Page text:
Hiking Southern Utah Shinob KibeHiking Southern Utah: Shinob Kibe

Trail: Shinob Kibe

Location: Washington City

Difficulty: Moderate

Distance: 1.64 miles round trip

Average Time: One hour plus exploring time

Starting elevation: 2,692’

Highest elevation: 3,290’

Total elevation gain: 593’

Directions: From Telegraph Street in Washington City, turn south on 300 East, left (east) on Indian Springs Drive, and left (north) on Red River Road, continuing as it curves to the right becoming Apache Drive. Continue on Apache Drive, turn left on Pocahontas Drive and then take a left onto Paiute Drive and follow it all the way to where the pavement ends. Park in the area next to the gate.

Shinob Kibe (pronounced Shih-NO-bee KY-bee) is a slanted mesa that is located in Washington, Utah near the Virgin River that is rich in historical significance. From the parking area, head down the dirt road a short ways while looking off to your right for a trail that heads up the side of the hill and is marked by a cairn. The path to the top is short but fairly strenuous with several steep drop-offs. Over three-fourths of a mile, you will gain 570 feet, and it should take no more than 20 or 30 minutes. The trail zigzags up the hill-side and is well marked. Once you reach the top, the trail continues across the top of the mesa to the south.

The mesa is a sacred mountain of the ancient Paiute Indians. “Shinob” means “Great Spirit” and “kiab” means “mountain.” The hill was used by the Paiutes in the 1800s as a defensive position against raids by the Navajos and Utes. Part-way across the top of the mesa, if you look off to your left, you will see a burnt stump. If you head towards the stump, and look closely you may be able to pick out the outline of a medicine wheel that was used for healing by the Paiute Indians. The circle is outlined with rocks, is about 20 feet in diameter, and has 6 spokes.

According to Indian legend, Fathers Escalante and Dominguez spoke with the Indians on top of Shinob Kibe when they arrived here in 1776 while trying to find a route from Santa Fe, New Mexico to Monterey, California. They may have been the first white men to visit the area.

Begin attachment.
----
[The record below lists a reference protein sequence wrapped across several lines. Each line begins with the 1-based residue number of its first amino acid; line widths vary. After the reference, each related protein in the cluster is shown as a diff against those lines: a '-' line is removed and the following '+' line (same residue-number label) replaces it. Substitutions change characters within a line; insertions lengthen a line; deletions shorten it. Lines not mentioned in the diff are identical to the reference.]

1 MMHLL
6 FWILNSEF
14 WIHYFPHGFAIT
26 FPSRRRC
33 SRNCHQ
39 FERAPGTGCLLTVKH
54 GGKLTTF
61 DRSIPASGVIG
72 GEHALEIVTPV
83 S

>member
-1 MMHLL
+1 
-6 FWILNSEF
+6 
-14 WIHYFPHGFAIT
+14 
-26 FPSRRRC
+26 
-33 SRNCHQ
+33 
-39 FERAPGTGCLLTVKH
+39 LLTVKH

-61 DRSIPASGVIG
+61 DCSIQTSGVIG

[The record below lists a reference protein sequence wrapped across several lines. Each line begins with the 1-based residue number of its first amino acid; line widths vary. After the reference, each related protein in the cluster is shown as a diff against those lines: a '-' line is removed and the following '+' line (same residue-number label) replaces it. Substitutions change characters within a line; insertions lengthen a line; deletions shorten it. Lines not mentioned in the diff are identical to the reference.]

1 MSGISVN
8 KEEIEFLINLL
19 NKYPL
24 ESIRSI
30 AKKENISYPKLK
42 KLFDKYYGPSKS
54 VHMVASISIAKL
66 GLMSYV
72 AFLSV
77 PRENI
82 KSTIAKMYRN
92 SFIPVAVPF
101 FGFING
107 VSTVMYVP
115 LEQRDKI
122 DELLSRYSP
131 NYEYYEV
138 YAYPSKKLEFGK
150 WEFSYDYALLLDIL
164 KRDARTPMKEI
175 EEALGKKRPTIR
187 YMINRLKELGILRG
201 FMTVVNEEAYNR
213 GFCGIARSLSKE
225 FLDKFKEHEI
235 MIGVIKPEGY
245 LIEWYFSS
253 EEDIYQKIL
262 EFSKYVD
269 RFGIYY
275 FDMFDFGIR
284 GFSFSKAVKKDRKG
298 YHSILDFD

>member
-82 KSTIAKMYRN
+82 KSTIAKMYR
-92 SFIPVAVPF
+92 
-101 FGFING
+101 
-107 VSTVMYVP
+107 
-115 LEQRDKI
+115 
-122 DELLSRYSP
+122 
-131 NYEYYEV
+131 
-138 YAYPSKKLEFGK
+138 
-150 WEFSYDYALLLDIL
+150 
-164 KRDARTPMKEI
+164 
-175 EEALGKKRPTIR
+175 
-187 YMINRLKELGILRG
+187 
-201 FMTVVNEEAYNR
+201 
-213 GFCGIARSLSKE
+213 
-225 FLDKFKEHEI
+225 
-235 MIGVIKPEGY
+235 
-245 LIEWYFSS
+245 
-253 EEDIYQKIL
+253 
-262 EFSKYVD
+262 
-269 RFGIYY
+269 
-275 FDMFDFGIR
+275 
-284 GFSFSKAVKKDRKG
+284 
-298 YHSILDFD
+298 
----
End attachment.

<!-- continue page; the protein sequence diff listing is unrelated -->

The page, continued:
As you continue on and reach the far edge of the mesa, you will find a summit register that you can sign to document your trek. There is also a geocache site in the vicinity. Another piece of history is the concrete navigational arrow that was built in the 1930s by the FAA and used by pilots flying from Los Angeles to Salt Lake City. It is one of six arrows in the area.

Take a few minutes to enjoy the panoramic views that can be seen from the top of the mesa. The vantage point affords spectacular scenery in every direction. If you want to explore a little further, head off to the west and you might discover Lover’s Cave, which is said to have caused many braves and squaws to have to get married.  It takes a little bit of searching to find, but it is there. Make sure you look back every once in a while as you make your way along the edge of the mesa and search among the rocks for the elusive cavern. When you are done exploring, find your way back to the center of the mesa and rejoin the path that will take you back down the same way you came.

Next time you are up for a short hike that will get your blood pumping and also offer a great lesson in history, go check out Shinob Kibe. This hike is one of the many treasure-filled wonders that is right in our own back yard.